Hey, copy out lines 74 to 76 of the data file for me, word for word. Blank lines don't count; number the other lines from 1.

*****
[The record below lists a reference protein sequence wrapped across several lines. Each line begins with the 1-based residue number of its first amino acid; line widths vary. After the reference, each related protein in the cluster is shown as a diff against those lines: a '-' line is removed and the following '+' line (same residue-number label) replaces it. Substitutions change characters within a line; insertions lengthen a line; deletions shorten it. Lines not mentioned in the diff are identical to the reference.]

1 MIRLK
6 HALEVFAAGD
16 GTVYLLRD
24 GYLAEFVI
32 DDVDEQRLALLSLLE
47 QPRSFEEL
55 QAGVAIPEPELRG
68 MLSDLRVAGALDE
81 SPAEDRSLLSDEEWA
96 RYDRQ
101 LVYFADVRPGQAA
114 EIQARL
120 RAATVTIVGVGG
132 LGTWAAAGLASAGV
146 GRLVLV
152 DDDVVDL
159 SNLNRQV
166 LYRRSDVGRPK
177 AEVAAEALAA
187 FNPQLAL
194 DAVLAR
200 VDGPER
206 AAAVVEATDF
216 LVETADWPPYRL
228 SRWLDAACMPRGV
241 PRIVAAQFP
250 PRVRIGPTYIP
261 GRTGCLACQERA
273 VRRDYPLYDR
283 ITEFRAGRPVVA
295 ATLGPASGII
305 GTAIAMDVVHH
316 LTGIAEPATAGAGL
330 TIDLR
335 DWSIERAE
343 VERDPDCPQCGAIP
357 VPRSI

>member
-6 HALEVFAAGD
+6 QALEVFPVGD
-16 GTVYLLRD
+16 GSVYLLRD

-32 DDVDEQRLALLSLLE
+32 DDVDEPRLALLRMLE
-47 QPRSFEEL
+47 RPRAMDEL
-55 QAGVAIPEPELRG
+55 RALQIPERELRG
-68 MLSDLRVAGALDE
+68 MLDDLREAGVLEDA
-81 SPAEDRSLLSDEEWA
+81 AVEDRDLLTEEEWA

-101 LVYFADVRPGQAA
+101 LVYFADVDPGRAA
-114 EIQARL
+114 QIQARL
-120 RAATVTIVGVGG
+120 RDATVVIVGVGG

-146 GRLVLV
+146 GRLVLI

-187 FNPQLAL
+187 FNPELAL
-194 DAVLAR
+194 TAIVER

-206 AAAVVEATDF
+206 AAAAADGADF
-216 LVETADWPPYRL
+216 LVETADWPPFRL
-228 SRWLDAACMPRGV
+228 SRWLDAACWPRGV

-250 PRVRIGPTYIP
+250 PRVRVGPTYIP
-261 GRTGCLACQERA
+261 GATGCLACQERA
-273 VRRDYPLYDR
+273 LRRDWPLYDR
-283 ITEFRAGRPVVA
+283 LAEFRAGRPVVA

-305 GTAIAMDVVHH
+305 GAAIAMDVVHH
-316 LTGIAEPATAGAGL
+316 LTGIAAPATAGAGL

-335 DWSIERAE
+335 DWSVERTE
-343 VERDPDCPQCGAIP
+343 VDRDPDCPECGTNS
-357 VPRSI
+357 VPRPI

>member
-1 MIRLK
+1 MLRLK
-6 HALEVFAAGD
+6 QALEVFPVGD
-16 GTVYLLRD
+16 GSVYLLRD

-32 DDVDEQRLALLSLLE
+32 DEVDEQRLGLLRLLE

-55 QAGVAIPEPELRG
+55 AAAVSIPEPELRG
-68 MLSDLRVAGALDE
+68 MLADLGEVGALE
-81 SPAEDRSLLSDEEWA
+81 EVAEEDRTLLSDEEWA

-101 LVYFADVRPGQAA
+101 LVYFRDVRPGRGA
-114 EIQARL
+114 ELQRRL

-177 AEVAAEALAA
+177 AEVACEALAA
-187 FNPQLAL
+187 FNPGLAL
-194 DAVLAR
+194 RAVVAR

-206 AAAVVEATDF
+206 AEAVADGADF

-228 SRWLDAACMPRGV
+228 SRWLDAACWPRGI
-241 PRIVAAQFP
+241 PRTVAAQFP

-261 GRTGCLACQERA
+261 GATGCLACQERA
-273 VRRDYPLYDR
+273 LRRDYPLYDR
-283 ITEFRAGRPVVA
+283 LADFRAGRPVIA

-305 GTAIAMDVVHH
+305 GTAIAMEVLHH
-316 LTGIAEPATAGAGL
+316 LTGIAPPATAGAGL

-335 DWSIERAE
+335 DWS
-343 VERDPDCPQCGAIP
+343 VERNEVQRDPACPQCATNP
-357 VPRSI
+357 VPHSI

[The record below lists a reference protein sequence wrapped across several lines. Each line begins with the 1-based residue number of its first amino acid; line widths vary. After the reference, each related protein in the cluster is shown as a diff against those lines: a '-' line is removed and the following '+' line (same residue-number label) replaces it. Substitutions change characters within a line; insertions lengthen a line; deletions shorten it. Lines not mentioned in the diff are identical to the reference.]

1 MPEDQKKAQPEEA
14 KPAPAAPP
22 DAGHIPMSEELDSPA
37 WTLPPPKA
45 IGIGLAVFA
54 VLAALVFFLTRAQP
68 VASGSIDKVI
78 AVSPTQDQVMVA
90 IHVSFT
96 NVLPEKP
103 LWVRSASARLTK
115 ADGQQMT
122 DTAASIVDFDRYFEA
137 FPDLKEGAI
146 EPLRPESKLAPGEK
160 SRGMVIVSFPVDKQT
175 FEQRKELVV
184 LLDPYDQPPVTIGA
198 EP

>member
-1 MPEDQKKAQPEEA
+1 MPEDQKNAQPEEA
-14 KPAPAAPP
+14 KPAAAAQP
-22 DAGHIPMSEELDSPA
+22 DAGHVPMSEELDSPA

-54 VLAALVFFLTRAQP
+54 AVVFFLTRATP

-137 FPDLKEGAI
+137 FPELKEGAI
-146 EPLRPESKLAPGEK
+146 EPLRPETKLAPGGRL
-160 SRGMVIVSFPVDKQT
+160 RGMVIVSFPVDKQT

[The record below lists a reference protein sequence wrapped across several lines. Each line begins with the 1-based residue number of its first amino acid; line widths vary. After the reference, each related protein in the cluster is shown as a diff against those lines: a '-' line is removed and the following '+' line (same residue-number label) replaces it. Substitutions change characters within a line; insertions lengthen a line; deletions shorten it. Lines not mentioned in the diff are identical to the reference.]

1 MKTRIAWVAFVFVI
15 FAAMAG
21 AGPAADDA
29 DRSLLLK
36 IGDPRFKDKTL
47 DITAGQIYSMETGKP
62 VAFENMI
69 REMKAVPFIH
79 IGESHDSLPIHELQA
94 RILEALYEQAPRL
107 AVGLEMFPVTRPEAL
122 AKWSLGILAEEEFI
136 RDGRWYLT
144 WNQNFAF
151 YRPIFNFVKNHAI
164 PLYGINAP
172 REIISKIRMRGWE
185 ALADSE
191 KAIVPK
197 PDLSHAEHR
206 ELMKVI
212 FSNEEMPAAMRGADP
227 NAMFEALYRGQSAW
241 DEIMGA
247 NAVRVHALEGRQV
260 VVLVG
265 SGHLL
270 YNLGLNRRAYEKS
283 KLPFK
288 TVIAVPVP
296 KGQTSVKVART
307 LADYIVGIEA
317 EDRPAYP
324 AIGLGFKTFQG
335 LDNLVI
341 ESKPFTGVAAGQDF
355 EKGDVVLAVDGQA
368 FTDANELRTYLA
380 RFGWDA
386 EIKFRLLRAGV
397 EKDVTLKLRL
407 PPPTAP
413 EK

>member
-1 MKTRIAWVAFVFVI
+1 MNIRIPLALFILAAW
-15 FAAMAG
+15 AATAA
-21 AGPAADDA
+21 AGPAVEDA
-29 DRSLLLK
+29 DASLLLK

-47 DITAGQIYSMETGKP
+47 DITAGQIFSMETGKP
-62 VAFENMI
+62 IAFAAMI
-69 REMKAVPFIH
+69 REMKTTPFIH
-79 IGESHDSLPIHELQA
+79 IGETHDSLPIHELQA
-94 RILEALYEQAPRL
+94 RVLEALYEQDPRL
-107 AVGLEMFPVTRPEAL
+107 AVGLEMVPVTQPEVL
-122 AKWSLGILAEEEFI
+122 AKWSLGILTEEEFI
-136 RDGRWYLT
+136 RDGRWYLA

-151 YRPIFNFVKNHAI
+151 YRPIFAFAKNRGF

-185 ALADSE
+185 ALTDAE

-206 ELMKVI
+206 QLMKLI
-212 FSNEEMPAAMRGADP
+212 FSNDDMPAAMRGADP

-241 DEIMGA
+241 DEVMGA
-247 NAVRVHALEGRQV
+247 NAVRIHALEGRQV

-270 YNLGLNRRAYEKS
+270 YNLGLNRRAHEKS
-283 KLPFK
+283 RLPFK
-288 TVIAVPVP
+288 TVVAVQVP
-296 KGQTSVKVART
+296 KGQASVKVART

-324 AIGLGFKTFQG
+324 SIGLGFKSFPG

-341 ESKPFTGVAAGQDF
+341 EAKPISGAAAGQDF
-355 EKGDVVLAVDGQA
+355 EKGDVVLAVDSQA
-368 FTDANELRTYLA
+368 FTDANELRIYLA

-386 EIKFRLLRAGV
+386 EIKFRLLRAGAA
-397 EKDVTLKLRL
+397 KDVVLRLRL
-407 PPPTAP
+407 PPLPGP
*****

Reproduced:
-261 GRTGCLACQERA
+261 GATGCLACQERA
-273 VRRDYPLYDR